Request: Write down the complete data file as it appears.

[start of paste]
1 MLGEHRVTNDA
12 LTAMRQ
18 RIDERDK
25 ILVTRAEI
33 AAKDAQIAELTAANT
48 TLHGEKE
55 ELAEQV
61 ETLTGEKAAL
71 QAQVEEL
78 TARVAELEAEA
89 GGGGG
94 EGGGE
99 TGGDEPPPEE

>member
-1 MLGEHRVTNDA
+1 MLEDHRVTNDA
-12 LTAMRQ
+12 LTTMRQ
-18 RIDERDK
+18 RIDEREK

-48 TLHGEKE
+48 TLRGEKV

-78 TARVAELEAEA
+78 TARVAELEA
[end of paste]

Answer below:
1 MLGEHRVTNDA
12 LTAMRQ
18 RIDERDK
25 ILVTRAEI
33 AAKDAQIAELTAANT
48 TLHGEKE
55 ELAEQV
61 ETLTGEKAAL
71 QAQVEEL
78 TARVAELEAEA
89 GGGGG
94 EGGGE
99 TGGDEPPPEE

>member
-1 MLGEHRVTNDA
+1 MLEDHRVTNDA
-12 LTAMRQ
+12 LTTMRQ
-18 RIDERDK
+18 RIDEREK

-48 TLHGEKE
+48 TLRGEKV

-78 TARVAELEAEA
+78 TARVAELEA